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Moodle and Collaborative Learning

Something I just posted on a forum about the Moodle course management system.

Using Moodle: Thinking Through Groups

Here are some comments and observations about the “Groupsinterface (where an instructor can put participants in distinct groups) and other group-related features in Moodle.
I’m currently teaching a smallish ethnomusicology seminar and a large (170 students) introductory course in cultural anthropology at Concordia University in Montreal. I decided to get my intro students to work as teams on an ethnography project. It’s the first time in my (still relatively young) career that I’m getting students to do teamwork. Yes, it’s a challenge. Moodle has made it both easier and more difficult, IMHO.
Several of these are probably common feature requests from Moodle users and I’m not enough of a coder to implement any of those ideas. These comments also include “pie in the sky,” wacky, wishful thinking, “you gotta be kidding” thoughts about the potential of Moodle’s group-related features. Please excuse the craziness but don’t worry, it’s not contagious.
I’m using “instructor” for my role as the course creator and “participants” or “students” to refer to the people the instructor is putting in groups.

Observations, Comments

  • Listing participants by first name is inconvenient for large university classes. I would like to be able to sort students as I wish, as in the Participants list.
  • In large courses, it’s difficult to select participants who aren’t in any group yet. I understand that the interface is meant to make it possible for participants to be in multiple groups. But I believe it’s common for the instructor to be putting all students in separate groups. In such a case, it’d be so much easier to have the left-hand list of participants hide the ones which are already in a group and only show participants who still need to be put in groups. With 250 participants, scrolling that list back and forth has been very inconvenient.
  • The Participants and Groups sections overlap in function, IMHO. Maybe they could be merged. This would be especially useful in terms of messages. While searching for participants by group, selecting them, and adding them as recipients for a message works, it becomes quite cumbersome after a while.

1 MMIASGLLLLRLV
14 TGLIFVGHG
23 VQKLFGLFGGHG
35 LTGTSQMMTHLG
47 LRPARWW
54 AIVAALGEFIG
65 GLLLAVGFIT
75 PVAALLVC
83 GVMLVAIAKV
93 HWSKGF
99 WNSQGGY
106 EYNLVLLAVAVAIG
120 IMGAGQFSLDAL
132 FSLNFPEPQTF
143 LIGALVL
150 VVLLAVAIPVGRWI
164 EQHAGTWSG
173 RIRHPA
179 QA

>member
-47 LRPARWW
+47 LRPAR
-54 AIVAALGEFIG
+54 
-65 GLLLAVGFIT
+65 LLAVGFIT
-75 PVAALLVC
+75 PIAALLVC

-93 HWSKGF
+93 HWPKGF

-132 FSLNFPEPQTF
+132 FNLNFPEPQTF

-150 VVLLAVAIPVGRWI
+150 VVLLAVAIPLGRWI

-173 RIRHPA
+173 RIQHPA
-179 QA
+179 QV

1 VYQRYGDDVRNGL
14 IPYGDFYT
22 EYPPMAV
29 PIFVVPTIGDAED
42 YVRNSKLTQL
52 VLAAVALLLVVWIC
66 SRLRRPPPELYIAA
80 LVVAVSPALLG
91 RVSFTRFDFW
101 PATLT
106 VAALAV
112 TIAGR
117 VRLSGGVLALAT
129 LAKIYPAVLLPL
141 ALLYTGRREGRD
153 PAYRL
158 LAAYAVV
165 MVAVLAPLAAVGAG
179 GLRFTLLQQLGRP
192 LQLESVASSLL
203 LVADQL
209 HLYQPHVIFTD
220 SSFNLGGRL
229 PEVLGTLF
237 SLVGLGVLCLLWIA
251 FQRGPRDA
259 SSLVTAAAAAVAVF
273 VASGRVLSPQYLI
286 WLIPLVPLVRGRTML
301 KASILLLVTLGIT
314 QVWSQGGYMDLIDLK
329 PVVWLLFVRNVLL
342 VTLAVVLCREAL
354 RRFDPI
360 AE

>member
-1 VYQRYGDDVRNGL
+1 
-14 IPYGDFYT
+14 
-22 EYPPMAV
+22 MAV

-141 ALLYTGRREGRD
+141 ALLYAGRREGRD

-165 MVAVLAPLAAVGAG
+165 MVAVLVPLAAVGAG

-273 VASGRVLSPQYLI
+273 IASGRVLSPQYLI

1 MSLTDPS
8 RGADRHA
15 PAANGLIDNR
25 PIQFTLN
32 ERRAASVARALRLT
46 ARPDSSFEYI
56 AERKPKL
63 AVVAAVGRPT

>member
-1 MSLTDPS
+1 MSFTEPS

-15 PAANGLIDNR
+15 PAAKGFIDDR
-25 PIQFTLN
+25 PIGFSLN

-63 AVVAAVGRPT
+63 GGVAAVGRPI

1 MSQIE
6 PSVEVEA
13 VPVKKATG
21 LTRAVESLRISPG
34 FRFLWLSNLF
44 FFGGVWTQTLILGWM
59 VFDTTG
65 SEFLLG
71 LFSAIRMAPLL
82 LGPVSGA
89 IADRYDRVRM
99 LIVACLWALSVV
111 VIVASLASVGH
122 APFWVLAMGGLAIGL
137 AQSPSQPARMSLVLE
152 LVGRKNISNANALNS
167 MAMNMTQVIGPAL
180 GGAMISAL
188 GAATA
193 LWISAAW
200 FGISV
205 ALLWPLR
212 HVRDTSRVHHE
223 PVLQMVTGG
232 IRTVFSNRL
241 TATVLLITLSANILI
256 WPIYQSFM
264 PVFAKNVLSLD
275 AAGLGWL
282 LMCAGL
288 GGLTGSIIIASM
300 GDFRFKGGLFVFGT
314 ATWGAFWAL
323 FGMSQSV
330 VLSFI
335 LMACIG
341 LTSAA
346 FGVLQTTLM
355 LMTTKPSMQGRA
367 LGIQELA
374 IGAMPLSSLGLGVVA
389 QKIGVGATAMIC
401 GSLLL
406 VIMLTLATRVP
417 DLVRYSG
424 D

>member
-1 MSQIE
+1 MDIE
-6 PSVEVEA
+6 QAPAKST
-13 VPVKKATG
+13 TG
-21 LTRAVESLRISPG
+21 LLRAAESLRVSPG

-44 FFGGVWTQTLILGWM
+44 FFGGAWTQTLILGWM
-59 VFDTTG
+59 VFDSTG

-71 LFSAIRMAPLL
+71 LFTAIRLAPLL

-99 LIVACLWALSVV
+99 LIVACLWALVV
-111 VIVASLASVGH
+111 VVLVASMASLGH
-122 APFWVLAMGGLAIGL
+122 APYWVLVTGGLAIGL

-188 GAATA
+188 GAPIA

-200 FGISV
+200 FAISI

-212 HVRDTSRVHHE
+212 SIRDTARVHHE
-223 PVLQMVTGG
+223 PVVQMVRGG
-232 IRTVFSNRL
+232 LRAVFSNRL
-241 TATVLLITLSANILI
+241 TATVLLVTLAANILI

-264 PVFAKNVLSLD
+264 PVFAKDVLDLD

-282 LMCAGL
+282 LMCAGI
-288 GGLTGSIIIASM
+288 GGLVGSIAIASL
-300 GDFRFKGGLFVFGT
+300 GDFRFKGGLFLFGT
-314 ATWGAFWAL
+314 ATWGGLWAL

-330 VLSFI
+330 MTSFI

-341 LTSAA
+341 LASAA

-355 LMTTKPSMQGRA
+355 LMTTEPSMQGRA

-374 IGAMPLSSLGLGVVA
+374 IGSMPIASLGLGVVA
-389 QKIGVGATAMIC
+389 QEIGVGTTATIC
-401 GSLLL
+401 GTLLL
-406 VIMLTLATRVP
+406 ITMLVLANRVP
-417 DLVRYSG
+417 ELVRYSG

• When I click on a participant’s name in the left-hand list, I expect to be able to see to which team(s) this participant belongs.
  • I can select multiple participants in the left and right columns but I can’t select multiple groups to temporarily merge teams. This could be useful, especially while sending messages.
  • Several students seemed a bit puzzled about finding their groupmates. There could be a “group” section for students where they could not only see links to their groupmates’ profiles but also manage a kind of group profile.
  • It’s still somewhat unclear to me how Moodle handles groups. For instance, what does group visibility (separate or visible) mean for journal entries?
  • Maybe they can but I haven’t noticed how group participants may change the group’s name. That would be useful. Especially if they can add some information (available to the rest of the class or only to the instructor) about their group. Something like a group profile. In fact, it could summarize the profiles from all of the group’s members in one page (visibility to students as an option).

Feature Requests

  • In a way, it would be possible to work with groups as if they were individual participants. For instance, we could give grades to a group as a whole and have those grades show up in the group participants’ grade list. Or we could have one-click messaging for a group as a whole, directly from the Participants list.
  • It would be useful to be able to create a new group with selected students instead of having to prepare the groups in advance.
  • It could be neat to have both a group name and a unique group ID, especially with relatively large numbers of groups (I have about 40).
  • The number of participants in a team is very useful data and it helped me rebuild teams which had lost members during “drop and add.” Such data could be put in the interface so that the instructor can sort groups by numbers of participants.
  • Drag-and-drop (through AJAX) would be much more convenient than the current method for adding participants to groups. I guess this one is in the official plans but I want to voice my support for it! wink
  • It could be useful to be able to upload and download CSV or tab-delimited files with all the team information. The data might be available with grades or some such but it’d be very useful to download a grouped list of participants directly from the group interface. It would also be quite efficient to create groups in, say, Excel and be able to implement those groups in Moodle with a simple upload.
  • There might be a group building tutorial but I haven’t seen it in obvious places. Given the fact that the Moodle community is full of experienced instructors, that tutorial could have some advice about good grouping practices, maybe with some links to pedagogical issues.